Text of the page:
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Photos of these exquisitely weird spiders are going the rounds


From Wired Science here.

Persobal favourites are the ones that look like lady bugs or ants or bark or the end of a tree stump:

Myrmarachne is a great word. It aptly describes what this spider is doing: making itself look like a red weaver ant. In fact, the spider is so successful in its disguise that when Bay is out taking pictures of the species, people often ask him why he’s photographing a common ant.

Natural selection explains it all, of course, via a gradual transformation in countless successive generations of the spider over time. Right?

Looking 5% like an ant is exactly what a spider needs for the perfect disguise during the critical first few generations!

It’s just as good as like looking 5% like a cop would be. 😉

Well after some contemplating I have decided this is not an example of convergence. Convergence requires the independent evolving of same or similar characteristics. In this example the evolving of the spider is not independent of the ants evolving. The ants characteristics existed first and then any random ant-like mutations in the spider would be selected for. Selection would favor characteristics mimicking the ant. If the ant did evolve by an unguided process then it would be feasible that this spider could also have evolved... The big "if" .... the big "if" And as I suggested @ 3 .... How can science assume that inherited behaviors can vary and be selected for ? The answer is that science must assume, otherwise evolution could not proceed !!! Johnnyfarmer
Its not at all typical for a spider to rely on just one insect food source so this spider would need to have evolved in a situation where he could only access ants for food. How improbable is that !!!! .... the "just so" story for this one it going to no doubt be a whopper !!!!!!!!!!!! Johnnyfarmer
Looking 5% like an ant is exactly what a spider needs for the perfect disguise during the critical first few generations!
If an creature's appearance fools its predators only occasionally, that's better than nothing. And even the best disguise probably doesn't work 100% of the time. goodusername
Am I to believe in a simultaneous synchronized convergence of both physical and behavioral traits ??? Well actually for unguided evolution to occur you sometimes need both a physical change along with a behavioral change working together to improve a function.... which would seem to involve a lot of luck to get that.... In this specific case the improved function is to mimic the ant. Question: If a spider holds up two legs to appear as an ant .... would this be real convergence or only mimicking convergence??????????? .... since the legs are not actually antennas but only function to mimic antennas ????? Johnnyfarmer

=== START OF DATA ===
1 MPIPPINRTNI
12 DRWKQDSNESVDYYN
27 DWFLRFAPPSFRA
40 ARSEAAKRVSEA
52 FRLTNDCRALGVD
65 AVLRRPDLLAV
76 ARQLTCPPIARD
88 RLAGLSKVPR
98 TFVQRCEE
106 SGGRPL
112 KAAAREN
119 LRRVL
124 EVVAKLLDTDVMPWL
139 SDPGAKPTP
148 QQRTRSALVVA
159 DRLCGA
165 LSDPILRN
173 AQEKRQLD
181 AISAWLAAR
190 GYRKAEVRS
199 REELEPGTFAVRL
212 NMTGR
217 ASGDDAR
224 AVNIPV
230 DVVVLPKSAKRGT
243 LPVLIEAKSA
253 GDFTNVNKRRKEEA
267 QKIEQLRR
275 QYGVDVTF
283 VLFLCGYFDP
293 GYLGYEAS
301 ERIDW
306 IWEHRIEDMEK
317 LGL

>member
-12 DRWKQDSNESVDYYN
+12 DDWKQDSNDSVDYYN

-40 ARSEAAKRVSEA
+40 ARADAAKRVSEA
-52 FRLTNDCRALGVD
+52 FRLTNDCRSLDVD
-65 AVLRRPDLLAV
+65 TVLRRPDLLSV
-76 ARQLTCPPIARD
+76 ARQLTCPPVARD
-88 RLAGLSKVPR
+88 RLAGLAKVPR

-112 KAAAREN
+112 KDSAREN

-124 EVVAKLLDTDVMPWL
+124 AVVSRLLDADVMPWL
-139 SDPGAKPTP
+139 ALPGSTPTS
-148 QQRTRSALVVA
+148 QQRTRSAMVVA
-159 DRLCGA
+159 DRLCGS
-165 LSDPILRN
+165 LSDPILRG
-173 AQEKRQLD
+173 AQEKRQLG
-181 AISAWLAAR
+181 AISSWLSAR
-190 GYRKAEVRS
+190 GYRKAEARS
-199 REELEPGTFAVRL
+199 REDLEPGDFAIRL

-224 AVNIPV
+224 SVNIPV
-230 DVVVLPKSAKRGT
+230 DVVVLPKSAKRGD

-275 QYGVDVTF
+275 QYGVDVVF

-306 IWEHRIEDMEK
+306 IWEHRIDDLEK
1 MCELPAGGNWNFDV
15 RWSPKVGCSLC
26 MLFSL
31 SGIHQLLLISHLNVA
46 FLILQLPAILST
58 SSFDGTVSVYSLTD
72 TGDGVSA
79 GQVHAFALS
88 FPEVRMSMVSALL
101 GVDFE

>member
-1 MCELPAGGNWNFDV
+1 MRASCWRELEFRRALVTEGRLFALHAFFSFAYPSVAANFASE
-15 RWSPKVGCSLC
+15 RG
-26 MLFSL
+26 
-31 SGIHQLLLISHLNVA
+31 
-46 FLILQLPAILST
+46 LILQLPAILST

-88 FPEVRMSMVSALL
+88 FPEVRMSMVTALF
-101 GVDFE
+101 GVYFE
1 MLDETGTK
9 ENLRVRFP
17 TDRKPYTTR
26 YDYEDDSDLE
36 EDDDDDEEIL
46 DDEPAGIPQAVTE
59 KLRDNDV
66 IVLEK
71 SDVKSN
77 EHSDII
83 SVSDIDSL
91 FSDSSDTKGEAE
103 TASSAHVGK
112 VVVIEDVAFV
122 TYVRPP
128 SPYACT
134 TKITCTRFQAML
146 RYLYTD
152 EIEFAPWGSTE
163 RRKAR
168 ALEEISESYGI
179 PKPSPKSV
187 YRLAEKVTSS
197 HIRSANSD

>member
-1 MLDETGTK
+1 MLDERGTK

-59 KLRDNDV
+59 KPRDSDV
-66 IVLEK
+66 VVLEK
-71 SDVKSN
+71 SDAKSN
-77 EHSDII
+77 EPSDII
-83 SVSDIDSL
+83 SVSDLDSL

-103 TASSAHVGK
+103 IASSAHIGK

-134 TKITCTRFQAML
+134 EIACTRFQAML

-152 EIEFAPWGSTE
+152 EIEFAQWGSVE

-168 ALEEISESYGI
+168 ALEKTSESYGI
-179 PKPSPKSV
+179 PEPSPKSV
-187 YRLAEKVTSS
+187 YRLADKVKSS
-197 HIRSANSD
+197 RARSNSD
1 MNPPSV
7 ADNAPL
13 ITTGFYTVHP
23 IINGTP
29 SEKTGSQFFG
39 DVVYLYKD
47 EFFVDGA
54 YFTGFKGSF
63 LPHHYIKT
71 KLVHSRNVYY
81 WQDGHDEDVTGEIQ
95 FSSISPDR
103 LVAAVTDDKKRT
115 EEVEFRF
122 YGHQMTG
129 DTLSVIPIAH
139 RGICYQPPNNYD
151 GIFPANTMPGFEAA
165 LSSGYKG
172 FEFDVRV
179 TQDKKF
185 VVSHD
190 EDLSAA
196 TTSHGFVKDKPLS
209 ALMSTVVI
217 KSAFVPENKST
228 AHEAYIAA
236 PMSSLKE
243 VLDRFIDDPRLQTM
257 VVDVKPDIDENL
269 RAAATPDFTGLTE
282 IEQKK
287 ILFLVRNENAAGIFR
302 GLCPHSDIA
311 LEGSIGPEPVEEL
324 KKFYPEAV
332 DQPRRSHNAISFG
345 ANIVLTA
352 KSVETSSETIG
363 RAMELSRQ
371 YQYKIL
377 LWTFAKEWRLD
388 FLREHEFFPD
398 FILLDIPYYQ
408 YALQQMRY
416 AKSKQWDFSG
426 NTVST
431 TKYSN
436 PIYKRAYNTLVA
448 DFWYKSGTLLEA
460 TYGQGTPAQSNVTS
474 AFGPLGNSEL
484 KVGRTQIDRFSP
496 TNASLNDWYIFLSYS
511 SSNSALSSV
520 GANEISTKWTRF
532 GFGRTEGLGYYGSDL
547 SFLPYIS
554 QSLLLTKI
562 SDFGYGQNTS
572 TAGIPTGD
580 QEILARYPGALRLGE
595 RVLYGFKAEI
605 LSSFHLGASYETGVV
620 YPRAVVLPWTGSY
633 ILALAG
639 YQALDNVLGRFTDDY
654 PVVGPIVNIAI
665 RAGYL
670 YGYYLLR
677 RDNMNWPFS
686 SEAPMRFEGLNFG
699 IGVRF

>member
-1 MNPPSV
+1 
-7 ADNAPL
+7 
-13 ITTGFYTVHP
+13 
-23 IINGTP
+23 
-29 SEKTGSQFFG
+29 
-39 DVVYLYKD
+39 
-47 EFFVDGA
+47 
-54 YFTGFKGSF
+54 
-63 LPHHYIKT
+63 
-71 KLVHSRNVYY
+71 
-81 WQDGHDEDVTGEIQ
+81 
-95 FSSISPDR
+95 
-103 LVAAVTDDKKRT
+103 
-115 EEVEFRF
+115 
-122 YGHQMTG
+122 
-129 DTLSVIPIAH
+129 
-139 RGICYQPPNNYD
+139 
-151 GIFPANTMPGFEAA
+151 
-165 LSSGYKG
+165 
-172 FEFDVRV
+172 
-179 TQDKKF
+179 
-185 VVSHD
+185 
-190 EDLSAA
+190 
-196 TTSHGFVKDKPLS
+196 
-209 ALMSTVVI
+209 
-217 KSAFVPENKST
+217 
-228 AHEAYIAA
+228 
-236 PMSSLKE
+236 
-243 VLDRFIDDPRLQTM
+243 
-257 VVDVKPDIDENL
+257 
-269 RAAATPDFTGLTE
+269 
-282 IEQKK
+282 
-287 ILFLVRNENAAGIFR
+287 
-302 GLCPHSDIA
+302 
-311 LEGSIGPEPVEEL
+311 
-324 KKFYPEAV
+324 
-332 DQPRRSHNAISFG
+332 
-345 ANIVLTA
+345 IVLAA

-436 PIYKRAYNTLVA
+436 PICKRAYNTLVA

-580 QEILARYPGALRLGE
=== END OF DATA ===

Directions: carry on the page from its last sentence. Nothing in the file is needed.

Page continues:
Barb thanks for your comment. I have a special interest in instinctive or inherited unlearned behavior. I usually like to use birds for examples but this spider is perfect. The thought that genes cause behavior seems quite suspect... a gene associated with a particular behavior is more in line with my thinking. We know that instinctive behavior is often triggered by outside environmental changes which affect hormonal balances. But where is this information (which includes the knowledge for survival) hidden and how is it inherited. And one of my main objections is for Darwinists to assume that behavioral patterns are subject to mutations to the same degree as physical changes are !!! .... where is the evidence ??? Johnnyfarmer
....but I refuse to believe in this much convergence without hearing a good "just so" story. Would someone care to spin one !!! Johnnyfarmer
I remember reading an article about the spider that masquerades as an ant back in 2002. Some factoids from the article: -- To avoid detection, it changes its appearance and behavior so as not to be noticed. --The ant has six legs and two antennae, while the spider has eight legs and no antennae. So how does the spider make itself appear to be an ant? Well, it runs about the anthill on six legs, and it projects its other two legs so that they appear to be antennae. --Furthermore, the spider moves its two imitation antennae quite credibly. It wiggles them in such a way that they are mistaken for ants’ antennae. This master of disguise can even imitate the jerky, zigzagging walk of ants. --Within the anthill the spider receives protection from its natural enemies, including spider wasps. --Spiders have better sight than ants, and they can jump, while ants cannot—all of which makes escape easier for them. --During the day, the spider does its best to remain undetected within the anthill. At night, however, it is active and will catch ants inside the very anthill in which it makes its home! --The male spider may be joined in the anthill by a female companion. She evidences not only faithfulness to her mate but a good deal of initiative as well. She builds a protective cover of threads in the anthill, which protects not only her mate but her eggs too. Barb

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